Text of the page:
The Pros and Cons of Rules-Based Analysis: Rules-Based Targeting Increases Sales
An experienced salesperson can take one look at a customer and identify potential tastes. "This shirt will bring out the color in your eyes." "I see you're looking for a handkerchief. With a tie like that, I'll bet you'd like to see our top-of-the-line silk handkerchiefs." Even the corner grocer realizes it makes good business sense to know his customers and shape the sales approach accordingly.
By evaluating a customer's demographics, clothing and mannerisms, an effective salesperson can draw a clear picture as to buying potential. A combination of the customer's interest in merchandise and body language will alert the sales staff to general preferences.
How can this be achieved online without simply treating a customer generically by looking at broad customer data such as demographic profiles? Companies must develop intelligent marketing systems that dynamically interact and respond to individual customer needs, just as your best salesperson would treat a customer.
With a rules-based technology, the abilities of the most skilled sales staff can be embodied in an online system. Such a system must be able to formally express and apply business rules, meaning the policies and practices that drive online promotions and other relationship-selling strategies, and put them in the hands of the marketer.
For example, Justine Homebuyer wants to apply online for a home loan from our bank. Part of the policies and practices that drive any bank is to avoid lending money to people with bad credit. So we have a rule of business that states: If the classification of the customer equals "poor credit," the status of the loan equals "rejected."
Most business rules would be more complex, and we probably would use many business rules to decide. For example, what constitutes "poor credit?" Is it determined the same way for all departments or regions? Furthermore, rejecting a loan will probably require an additional set of rules for managing that process and communicating with the customer.
Let's continue the above loan transaction. Rules have determined that she falls into our definition of a poor credit risk. But we have rules that look at her overall value to the bank and show that if a guarantor were present, we could offer the loan (a profit item product for us).
Furthering our total relationship approach, our business rules cause an automatic e-mail to be generated, telling her what steps she could take (securing a guarantor) to help the application. When Justine calls the customer support center, rules produce scripted prompts for the call center agent, informing him of the applicable bank policy for Justine's case and the specific information she must provide. Justine now feels she is getting the right information to take care of her needs without having to re-explain the situation or come back repeatedly.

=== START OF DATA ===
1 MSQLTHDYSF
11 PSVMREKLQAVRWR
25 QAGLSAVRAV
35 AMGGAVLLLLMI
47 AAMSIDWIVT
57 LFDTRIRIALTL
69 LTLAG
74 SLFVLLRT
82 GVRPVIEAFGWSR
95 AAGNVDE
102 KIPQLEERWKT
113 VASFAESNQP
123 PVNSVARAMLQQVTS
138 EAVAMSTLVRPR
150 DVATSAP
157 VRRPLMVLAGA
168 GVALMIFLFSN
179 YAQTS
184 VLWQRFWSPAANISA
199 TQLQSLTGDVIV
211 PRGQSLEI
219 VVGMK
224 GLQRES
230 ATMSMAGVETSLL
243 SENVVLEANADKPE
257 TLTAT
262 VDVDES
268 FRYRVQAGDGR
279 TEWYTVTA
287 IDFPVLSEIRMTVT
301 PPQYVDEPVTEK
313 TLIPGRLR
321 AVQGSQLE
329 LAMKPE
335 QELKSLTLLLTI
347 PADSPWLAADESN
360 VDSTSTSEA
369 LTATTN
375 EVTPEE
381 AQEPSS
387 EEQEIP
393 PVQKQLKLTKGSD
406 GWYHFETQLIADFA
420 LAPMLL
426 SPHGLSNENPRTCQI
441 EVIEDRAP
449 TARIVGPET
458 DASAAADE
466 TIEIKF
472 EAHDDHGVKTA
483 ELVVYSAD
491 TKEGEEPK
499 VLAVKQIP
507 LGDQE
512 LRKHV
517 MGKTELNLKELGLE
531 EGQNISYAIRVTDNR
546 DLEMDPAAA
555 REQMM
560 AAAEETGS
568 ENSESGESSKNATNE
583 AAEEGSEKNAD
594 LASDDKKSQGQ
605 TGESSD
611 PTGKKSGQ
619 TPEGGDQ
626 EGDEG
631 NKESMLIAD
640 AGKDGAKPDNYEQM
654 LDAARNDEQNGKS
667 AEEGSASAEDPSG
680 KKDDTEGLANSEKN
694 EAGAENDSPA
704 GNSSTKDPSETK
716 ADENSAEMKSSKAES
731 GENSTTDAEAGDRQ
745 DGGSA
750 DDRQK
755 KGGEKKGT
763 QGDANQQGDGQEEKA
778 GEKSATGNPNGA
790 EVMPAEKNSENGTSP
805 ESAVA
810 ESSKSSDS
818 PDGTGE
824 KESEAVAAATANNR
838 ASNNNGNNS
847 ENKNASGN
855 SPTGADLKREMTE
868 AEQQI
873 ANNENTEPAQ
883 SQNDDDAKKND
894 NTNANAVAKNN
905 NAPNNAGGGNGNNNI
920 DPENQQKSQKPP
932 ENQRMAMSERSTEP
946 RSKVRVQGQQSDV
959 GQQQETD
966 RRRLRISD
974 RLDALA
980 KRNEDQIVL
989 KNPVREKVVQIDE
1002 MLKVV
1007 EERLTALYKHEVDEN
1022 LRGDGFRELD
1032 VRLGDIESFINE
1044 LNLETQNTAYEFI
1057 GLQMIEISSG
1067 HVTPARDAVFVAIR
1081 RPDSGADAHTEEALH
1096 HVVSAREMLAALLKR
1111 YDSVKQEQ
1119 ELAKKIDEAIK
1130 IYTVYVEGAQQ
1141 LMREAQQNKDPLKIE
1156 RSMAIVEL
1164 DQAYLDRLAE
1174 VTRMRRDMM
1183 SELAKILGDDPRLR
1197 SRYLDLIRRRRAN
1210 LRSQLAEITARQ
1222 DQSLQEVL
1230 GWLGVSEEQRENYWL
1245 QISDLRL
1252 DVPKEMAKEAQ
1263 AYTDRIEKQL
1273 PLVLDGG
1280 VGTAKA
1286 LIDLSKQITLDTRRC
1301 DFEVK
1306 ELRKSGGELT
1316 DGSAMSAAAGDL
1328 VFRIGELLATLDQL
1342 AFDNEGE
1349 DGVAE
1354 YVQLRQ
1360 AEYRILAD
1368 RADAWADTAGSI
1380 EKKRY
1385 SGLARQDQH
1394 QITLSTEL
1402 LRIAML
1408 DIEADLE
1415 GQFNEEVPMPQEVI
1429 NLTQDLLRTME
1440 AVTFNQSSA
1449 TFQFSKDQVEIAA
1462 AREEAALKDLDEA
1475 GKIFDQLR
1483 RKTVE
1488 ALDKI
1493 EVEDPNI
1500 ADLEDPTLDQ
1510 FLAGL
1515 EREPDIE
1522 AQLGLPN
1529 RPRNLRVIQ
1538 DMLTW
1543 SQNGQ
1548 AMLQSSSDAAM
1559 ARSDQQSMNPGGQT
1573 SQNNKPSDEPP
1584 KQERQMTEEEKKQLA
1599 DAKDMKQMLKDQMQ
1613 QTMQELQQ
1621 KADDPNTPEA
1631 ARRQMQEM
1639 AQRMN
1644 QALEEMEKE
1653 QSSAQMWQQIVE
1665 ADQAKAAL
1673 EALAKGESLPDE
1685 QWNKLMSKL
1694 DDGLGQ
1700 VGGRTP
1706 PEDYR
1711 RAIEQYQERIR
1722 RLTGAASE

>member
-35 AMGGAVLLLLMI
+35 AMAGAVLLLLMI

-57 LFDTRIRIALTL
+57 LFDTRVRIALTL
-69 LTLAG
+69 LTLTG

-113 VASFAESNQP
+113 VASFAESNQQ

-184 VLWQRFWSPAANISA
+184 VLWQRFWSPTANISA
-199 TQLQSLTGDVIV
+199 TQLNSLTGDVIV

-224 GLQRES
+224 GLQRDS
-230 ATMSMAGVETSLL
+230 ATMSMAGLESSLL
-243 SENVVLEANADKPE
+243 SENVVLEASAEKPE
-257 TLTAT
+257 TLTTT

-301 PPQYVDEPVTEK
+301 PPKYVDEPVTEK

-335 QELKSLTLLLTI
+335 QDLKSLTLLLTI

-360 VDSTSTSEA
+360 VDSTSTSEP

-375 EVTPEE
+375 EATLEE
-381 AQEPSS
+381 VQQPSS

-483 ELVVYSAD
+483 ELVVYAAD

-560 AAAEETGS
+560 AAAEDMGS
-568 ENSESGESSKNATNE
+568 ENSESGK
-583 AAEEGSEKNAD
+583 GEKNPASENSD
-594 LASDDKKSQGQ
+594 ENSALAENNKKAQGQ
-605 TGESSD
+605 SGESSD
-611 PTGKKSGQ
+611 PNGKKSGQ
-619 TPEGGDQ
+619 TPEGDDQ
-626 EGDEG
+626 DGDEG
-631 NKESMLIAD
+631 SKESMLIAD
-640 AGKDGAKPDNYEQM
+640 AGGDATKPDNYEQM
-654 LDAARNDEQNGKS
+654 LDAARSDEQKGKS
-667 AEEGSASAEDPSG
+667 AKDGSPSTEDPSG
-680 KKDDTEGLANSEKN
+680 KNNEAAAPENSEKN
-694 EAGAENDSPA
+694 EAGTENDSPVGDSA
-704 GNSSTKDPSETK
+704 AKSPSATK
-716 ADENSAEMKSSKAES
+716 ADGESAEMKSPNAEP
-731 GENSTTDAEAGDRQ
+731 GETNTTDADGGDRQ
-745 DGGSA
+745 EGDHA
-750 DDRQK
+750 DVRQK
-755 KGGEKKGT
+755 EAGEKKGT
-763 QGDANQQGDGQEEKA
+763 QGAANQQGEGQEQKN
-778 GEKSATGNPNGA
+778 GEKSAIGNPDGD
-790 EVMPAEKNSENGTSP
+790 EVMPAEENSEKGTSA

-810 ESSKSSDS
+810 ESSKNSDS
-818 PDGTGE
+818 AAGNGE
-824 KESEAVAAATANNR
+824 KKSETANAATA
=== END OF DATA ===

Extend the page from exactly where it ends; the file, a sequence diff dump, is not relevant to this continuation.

Later that day, Justine visits an ATM and rules indicate her loan has been approved, but she has not yet been notified. The display screen informs her of the approved transaction and gives a contact point for picking up her check. With a total relationship rules-based system, customer convenience is enhanced and CRM is easier.
This type of customer relationship example can be applied equally to an outbound marketing campaign to stimulate sales on a product. Suppose a company has an overstock of baseball gloves. Marketers set rules in the system saying that young males who have shown an interest in sporting goods should be offered a discount on baseball gloves.
These rules can be fired by a Web site visit, causing a banner click-through advertisement to be displayed. The same rules could generate display of a targeted advertisement when the person uses a remote kiosk. And the rules also can trigger a direct mail piece with the glove prominently displayed on the cover. Constant reinforcement of the message across multiple touch points solidifies the concept in the customer's mind and increases the chances for our desired outcome --purchase of the glove.
Once marketers use true rules-based targeted marketing, the possibilities are endless. But for it to work effectively, the ability to define and refine the marketing campaigns must lie with the policymakers. Changing business rules should be as easy as rewording a sentence, so that the concept of the policy decision is synonymous with its implementation.
To achieve this goal, systems must use centralized repositories of rules that can be examined, changed or augmented by marketers or business managers in remote locations, working without the delays and overheads of system definitions and information technology shop backlogs.
Once marketers use technologies that enable a total relationship view of the customer across the enterprise, one-shot transient actions of the past seem archaic. Customers reap the benefits of being served by a company's best "virtual" employees, and companies reap the benefits of bottom-line growth.
•Bill Seawick is vice president of marketing at Blaze Software Inc., San Jose, CA, a provider of rules-based e-business software. Reach him at firstname.lastname@example.org.